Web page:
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Posts Tagged ‘Nara Document’

Reflections on the application of the conventions and charters concerning heritage in Latin America

Reflexiones sobre la aplicación de las convenciones y cartas sobre el patrimonio cultural en américa latina

» El patrimonio natural y cultural de América tiene una particular significación a nivel mundial. Es el ultimo continente en ser poblado por la Humanidad; durante siglos estuvo alejado de la influencia del resto del mundo hasta que la conquista y colonización europea alteró radicalmente su entorno natural y cultural que por miles de años logró mantener.

Tradicionalmente se nos divide en dos grandes áreas culturales y económicas: los Estados Unidos y Canadá, por una parte, y América Latina, y el Caribe por la otra. En realidad, tanto ayer como hoy las fronteras de tales divisiones son difusas y están en constante proceso de transformación;
las migraciones siguen igual de activas y los fundamentos culturales indígenas, coloniales y modernos están presentes y en contradicción junto a desarrollos desiguales, democracias inestables y el anhelo de construir un mundo más libre y mejor para todos … »

America’s natural and cultural heritage has a special significance worldwide. It was the last continent that was populated by Humanity and for thousands of years it was far from the influences of the rest of the world until the European conquest and colonization radically altered its natural and cultural environment that it had held on to for thousands of years.

We are split, traditionally, into two large cultural and economic areas: the United States and Canada on the one hand and Latin America and the Caribbean on the other. As a matter of fact, both before and now, the borders of such a division are hazy and in constant flux; migrations continue as active as ever and the indigenous, colonial and modern fundaments are still present, contradicting unequal development, shaky democracies and an overwhelming desire to build a freer and better world for all. It is in this context that cultural heritage in Latin America and the Caribbean is undergoing a special process, littler studied and analyzed in its context…. 

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Rethinking the global heritage discourse – overcoming ‘East’ and ‘West’?

This article illustrates how Japan’s involvement in international heritage discourse, in particular since the Nara Conference in 1994, played an important role in the development of a global understanding of heritage and what it constitutes. It explores the way the Ise Shrine came to be represented as an iconic example of an ‘Eastern approach’ to heritage to become central in the paradigm shift within global heritage discourse towards acknowledging cultural diversity. In this article, however, I argue that the presentation and understanding of the Ise Shrine has perpetuated a number of misconceptions about an Eastern approach to heritage conservation. In particular, its presentation and interpretation as a cultural site devoid of its distinct religious and political significance, limits what can be learned from it. This article argues that without full recognition of the religious beliefs intimately embedded in the traditional social structures, practices and attitudes related to heritage sites, recognition of cultural diversity would remain limited.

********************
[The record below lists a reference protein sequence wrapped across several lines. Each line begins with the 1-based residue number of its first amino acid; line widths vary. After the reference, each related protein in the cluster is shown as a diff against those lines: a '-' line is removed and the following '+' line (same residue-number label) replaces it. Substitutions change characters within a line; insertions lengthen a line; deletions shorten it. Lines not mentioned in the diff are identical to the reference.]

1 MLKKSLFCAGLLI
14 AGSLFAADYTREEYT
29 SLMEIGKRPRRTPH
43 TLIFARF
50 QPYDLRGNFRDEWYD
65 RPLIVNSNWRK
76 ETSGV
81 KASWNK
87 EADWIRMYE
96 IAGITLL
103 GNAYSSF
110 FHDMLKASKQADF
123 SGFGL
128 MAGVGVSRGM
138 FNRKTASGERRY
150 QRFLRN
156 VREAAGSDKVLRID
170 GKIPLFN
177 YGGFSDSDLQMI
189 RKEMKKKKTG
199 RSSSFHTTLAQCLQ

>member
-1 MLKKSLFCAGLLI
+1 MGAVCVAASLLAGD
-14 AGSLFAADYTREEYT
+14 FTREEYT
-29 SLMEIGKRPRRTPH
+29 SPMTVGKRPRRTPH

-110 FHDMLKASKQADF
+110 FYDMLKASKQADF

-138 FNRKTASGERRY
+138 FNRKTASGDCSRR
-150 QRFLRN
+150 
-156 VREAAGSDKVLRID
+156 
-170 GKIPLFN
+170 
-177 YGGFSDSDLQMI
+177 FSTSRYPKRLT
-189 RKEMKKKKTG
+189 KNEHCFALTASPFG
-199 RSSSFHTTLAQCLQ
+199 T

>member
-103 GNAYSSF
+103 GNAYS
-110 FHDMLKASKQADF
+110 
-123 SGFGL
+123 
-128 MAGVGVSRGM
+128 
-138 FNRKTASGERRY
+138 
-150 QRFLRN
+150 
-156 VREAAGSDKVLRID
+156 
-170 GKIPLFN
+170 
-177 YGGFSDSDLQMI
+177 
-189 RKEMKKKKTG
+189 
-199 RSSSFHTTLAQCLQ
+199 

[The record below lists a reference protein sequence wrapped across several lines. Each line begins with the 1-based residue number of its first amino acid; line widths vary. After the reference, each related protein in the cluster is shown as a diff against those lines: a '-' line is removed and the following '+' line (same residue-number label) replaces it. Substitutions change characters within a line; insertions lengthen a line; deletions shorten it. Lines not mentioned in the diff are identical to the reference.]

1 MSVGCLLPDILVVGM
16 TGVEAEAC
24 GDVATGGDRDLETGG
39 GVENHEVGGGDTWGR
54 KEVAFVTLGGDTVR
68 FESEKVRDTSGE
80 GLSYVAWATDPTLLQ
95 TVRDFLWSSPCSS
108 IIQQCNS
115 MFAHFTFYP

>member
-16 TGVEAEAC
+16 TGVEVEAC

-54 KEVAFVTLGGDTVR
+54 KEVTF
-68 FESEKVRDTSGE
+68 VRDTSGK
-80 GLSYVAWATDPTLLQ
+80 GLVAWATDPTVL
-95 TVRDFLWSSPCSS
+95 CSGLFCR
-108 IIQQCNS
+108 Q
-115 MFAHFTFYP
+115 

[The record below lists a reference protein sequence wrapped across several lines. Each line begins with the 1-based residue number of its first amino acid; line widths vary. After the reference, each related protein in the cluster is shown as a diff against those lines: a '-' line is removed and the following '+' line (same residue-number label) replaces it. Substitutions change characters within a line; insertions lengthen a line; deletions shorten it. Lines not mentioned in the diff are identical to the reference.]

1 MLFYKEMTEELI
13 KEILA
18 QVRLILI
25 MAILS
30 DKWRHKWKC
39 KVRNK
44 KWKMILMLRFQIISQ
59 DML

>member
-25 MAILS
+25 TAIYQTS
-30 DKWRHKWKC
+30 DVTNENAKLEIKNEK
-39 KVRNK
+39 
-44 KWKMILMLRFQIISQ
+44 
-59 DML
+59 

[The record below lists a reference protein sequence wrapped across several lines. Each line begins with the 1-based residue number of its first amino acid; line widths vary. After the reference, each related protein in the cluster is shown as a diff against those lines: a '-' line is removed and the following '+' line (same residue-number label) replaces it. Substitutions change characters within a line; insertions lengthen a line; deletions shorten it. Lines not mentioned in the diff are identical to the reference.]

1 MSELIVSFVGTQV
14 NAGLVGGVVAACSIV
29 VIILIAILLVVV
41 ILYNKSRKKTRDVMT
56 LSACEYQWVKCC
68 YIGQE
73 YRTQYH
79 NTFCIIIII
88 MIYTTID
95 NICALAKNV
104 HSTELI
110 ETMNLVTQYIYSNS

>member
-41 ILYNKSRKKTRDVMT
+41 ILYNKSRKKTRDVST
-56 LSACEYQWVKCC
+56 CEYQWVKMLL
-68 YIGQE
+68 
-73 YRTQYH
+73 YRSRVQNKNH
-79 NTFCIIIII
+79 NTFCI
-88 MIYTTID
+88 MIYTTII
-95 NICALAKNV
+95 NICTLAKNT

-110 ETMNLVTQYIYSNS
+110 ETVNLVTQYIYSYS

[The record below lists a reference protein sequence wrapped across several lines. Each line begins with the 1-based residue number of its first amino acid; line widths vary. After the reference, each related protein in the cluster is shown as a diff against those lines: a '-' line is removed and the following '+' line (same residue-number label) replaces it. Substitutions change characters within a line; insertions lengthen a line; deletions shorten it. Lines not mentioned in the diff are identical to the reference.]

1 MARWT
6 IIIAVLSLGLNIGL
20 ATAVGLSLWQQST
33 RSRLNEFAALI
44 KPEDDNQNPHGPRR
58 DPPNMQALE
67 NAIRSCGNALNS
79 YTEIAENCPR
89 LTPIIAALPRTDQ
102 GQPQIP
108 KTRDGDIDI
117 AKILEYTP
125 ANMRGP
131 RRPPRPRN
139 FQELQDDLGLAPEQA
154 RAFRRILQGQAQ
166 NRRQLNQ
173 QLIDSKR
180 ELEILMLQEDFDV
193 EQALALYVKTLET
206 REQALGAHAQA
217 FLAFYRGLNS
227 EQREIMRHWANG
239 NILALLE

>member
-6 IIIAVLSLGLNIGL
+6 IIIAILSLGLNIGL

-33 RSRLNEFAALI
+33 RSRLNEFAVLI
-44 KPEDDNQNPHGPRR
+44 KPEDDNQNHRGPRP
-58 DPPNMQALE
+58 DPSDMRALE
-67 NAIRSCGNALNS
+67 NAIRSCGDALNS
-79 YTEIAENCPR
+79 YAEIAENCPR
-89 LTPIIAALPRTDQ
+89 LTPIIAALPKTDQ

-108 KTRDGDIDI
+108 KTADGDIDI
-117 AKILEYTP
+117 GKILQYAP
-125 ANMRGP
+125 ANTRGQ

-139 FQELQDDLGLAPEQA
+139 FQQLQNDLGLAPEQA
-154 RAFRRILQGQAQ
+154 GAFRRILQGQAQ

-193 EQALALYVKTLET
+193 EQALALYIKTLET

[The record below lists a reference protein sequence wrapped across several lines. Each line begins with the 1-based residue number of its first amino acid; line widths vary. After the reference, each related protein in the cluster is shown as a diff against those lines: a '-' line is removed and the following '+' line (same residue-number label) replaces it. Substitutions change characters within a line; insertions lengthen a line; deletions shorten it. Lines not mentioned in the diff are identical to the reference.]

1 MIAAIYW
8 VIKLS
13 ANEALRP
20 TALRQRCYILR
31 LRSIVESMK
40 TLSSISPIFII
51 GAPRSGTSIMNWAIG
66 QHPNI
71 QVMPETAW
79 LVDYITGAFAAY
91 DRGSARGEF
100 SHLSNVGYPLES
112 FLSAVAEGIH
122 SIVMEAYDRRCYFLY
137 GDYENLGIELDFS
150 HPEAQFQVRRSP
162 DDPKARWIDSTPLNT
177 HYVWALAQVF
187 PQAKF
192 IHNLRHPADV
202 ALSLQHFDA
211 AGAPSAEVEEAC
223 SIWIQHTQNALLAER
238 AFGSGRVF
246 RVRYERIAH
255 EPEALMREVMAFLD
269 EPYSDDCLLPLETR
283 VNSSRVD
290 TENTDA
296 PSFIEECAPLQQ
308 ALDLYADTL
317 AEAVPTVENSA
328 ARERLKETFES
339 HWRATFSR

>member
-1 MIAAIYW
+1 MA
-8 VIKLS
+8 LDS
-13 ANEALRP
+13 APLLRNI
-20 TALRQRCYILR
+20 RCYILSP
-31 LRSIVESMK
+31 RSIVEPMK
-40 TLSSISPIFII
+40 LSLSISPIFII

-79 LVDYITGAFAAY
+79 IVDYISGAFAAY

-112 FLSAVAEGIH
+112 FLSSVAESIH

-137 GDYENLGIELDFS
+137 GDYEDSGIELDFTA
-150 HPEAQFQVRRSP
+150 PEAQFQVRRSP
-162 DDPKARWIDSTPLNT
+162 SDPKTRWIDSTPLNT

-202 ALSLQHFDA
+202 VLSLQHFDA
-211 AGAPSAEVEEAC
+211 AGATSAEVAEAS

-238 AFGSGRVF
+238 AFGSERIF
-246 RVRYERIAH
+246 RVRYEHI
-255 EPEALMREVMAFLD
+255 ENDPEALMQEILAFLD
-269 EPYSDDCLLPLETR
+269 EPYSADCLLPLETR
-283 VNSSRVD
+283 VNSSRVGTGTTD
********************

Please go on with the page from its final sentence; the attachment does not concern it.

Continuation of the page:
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Authenticity, Value and Community Involvement in Heritage Management under the World Heritage and Intangible Heritage Conventions

The United Nations Educational, Scientific, and Cultural Organization (UNESCO) World Heritage and Intangible Heritage Conventions illustrate a broader trend towards greater appreciation of the role of communities concerned in identifying, managing and protecting their heritage today. This paper will discuss requirements for greater community involvement in heritage identification and management under the two Conventions, with special attention to the determination of heritage value and the question of authenticity. The Nara Document on Authenticity of 1994, incorporated into the Operational Guidelines of the World Heritage Convention in 2005 (: Annex 4), encouraged a broader definition of authenticity that is sensitive to cultural context. Nevertheless, the determination of heritage value and authenticity remains in the hands of experts rather than communities associated with World Heritage properties. Although there is no reference to authenticity in the Intangible Heritage Convention, States Parties are specifically requested to ensure that it is communities, groups or individuals concerned who identify the value of their own intangible heritage. Yet because of a lack of oversight mechanisms under the Convention, it is difficult to ensure that this is done, especially since there is no permanent mechanism for community representation to the Organs of either Convention.
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